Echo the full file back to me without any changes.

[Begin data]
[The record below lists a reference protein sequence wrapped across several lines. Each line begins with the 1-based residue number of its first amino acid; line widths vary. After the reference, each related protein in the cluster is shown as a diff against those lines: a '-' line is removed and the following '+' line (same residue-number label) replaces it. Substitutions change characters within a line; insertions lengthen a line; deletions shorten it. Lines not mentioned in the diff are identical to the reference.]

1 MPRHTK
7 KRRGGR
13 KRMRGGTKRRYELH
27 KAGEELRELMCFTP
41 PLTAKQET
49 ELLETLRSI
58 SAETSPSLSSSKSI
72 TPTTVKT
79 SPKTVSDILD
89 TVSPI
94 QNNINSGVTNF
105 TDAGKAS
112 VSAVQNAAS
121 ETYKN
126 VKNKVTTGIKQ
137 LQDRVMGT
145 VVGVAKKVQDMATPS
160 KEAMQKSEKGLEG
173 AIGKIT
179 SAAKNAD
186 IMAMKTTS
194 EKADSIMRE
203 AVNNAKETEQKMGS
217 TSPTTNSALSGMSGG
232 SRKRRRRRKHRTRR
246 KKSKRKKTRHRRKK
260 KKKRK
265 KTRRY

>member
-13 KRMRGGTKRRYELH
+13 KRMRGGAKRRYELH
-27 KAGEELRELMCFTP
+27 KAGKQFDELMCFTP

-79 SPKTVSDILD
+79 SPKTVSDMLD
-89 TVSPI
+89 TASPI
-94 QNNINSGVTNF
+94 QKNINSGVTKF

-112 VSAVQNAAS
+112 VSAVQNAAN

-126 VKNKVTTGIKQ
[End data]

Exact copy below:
[The record below lists a reference protein sequence wrapped across several lines. Each line begins with the 1-based residue number of its first amino acid; line widths vary. After the reference, each related protein in the cluster is shown as a diff against those lines: a '-' line is removed and the following '+' line (same residue-number label) replaces it. Substitutions change characters within a line; insertions lengthen a line; deletions shorten it. Lines not mentioned in the diff are identical to the reference.]

1 MPRHTK
7 KRRGGR
13 KRMRGGTKRRYELH
27 KAGEELRELMCFTP
41 PLTAKQET
49 ELLETLRSI
58 SAETSPSLSSSKSI
72 TPTTVKT
79 SPKTVSDILD
89 TVSPI
94 QNNINSGVTNF
105 TDAGKAS
112 VSAVQNAAS
121 ETYKN
126 VKNKVTTGIKQ
137 LQDRVMGT
145 VVGVAKKVQDMATPS
160 KEAMQKSEKGLEG
173 AIGKIT
179 SAAKNAD
186 IMAMKTTS
194 EKADSIMRE
203 AVNNAKETEQKMGS
217 TSPTTNSALSGMSGG
232 SRKRRRRRKHRTRR
246 KKSKRKKTRHRRKK
260 KKKRK
265 KTRRY

>member
-13 KRMRGGTKRRYELH
+13 KRMRGGAKRRYELH
-27 KAGEELRELMCFTP
+27 KAGKQFDELMCFTP

-79 SPKTVSDILD
+79 SPKTVSDMLD
-89 TVSPI
+89 TASPI
-94 QNNINSGVTNF
+94 QKNINSGVTKF

-112 VSAVQNAAS
+112 VSAVQNAAN

-126 VKNKVTTGIKQ